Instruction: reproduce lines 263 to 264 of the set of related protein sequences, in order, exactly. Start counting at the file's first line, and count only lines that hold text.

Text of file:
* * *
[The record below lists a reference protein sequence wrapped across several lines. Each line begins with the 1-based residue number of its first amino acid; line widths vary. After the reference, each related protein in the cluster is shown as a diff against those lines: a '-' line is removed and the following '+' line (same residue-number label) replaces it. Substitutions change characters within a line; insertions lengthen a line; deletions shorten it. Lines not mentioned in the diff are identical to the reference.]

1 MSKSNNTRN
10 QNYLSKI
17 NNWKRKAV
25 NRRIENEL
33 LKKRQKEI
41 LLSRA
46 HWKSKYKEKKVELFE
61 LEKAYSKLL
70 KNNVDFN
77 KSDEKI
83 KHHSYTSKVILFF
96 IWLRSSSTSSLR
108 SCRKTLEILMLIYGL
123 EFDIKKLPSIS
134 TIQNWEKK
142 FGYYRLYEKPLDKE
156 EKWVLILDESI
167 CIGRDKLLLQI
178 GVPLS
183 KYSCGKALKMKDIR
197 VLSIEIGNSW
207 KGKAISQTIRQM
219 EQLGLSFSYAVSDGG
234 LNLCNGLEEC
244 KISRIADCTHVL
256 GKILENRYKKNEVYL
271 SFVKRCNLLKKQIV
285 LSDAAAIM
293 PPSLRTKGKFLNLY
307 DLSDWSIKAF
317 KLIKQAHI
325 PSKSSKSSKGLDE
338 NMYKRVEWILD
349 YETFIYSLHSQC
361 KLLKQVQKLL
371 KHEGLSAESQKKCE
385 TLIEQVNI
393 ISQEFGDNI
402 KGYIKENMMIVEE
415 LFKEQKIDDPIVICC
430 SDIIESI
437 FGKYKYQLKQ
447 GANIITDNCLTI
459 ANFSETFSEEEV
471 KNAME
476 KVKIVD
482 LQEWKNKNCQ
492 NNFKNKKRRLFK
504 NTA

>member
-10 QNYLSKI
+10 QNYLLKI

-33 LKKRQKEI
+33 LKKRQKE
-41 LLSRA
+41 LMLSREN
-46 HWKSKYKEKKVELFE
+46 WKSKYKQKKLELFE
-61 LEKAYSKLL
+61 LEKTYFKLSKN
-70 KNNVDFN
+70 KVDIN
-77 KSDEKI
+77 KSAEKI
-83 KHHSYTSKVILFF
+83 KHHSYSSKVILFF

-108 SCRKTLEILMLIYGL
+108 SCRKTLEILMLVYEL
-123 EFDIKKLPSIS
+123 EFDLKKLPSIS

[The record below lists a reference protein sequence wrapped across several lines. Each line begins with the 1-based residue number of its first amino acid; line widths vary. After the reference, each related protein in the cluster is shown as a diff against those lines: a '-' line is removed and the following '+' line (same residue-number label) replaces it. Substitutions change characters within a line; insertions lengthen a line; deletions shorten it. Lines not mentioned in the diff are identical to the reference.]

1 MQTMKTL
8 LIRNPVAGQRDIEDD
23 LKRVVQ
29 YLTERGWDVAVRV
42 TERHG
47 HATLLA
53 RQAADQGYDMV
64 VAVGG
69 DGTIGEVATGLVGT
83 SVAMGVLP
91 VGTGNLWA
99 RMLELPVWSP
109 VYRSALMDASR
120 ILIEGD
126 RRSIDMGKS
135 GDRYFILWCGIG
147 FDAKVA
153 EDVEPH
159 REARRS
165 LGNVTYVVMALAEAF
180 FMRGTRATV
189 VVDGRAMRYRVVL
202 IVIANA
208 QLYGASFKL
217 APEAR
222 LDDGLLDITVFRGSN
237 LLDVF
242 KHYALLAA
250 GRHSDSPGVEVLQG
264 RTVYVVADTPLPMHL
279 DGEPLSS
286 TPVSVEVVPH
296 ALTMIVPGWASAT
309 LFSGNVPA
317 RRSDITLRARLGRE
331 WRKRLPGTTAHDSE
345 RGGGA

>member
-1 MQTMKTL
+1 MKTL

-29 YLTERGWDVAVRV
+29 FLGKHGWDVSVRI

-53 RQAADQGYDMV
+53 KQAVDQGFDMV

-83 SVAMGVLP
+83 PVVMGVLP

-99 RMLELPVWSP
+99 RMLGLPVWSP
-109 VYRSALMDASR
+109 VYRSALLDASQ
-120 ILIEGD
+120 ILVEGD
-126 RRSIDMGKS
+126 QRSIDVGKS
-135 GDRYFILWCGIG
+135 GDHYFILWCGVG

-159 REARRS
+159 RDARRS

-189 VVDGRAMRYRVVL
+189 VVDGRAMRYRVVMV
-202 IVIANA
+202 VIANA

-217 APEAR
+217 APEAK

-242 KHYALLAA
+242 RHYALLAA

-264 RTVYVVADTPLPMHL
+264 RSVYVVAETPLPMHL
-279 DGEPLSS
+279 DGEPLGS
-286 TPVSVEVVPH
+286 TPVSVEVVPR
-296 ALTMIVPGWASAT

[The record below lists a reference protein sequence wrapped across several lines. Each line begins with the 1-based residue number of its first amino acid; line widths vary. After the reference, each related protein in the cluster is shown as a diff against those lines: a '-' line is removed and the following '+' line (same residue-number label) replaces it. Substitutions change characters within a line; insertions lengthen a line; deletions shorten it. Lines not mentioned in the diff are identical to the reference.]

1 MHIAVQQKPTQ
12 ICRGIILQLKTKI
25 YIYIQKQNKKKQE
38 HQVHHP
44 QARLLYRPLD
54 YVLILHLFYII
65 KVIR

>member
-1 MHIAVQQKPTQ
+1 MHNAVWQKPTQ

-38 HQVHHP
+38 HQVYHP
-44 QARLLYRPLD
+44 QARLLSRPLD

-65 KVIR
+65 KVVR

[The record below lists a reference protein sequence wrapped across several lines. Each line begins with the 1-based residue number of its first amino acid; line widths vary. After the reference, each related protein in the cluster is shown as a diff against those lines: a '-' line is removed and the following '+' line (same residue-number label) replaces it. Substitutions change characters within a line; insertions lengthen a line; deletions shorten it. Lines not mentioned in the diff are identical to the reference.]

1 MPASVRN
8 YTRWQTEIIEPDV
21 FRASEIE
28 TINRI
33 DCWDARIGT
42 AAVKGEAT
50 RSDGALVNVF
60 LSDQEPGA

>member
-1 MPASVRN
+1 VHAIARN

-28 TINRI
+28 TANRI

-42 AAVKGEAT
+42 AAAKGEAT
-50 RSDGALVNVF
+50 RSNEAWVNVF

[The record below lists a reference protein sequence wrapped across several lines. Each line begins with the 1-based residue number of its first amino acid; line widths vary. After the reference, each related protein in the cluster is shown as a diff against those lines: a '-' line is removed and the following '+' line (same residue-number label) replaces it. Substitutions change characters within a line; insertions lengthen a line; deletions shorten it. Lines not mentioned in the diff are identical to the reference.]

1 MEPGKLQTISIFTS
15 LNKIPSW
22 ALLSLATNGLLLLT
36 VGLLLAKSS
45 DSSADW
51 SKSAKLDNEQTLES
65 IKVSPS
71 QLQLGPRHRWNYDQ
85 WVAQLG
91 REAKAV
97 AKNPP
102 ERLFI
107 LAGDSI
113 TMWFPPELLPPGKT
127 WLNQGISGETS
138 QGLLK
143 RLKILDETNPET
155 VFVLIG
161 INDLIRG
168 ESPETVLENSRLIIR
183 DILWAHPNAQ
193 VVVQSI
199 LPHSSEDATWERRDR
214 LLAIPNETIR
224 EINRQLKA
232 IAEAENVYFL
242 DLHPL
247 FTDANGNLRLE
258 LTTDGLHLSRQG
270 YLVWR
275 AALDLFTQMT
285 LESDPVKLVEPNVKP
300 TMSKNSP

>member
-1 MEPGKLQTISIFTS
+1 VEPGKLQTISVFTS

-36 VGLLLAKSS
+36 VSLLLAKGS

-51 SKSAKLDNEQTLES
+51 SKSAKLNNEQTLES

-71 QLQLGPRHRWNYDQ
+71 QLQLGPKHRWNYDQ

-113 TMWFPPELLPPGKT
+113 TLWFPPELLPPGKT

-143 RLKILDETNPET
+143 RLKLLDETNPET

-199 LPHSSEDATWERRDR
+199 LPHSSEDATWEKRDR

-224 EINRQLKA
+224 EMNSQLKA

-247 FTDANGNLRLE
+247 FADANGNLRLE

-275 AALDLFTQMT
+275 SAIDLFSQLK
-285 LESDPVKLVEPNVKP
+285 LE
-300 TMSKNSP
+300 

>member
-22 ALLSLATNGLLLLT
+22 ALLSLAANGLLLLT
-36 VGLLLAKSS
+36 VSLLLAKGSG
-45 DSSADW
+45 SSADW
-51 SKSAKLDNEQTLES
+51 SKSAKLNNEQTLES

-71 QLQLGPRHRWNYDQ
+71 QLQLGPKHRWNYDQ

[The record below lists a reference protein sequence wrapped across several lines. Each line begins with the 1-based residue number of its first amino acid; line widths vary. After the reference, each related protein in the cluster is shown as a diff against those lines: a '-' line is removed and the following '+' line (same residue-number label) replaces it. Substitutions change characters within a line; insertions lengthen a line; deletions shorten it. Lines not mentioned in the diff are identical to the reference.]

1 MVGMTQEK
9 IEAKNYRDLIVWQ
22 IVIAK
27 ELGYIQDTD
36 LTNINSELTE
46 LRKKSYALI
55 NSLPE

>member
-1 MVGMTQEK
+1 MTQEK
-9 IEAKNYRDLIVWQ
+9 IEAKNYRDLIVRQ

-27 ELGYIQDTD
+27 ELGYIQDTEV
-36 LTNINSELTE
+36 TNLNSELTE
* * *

+9 IEAKNYRDLIVRQ

-27 ELGYIQDTD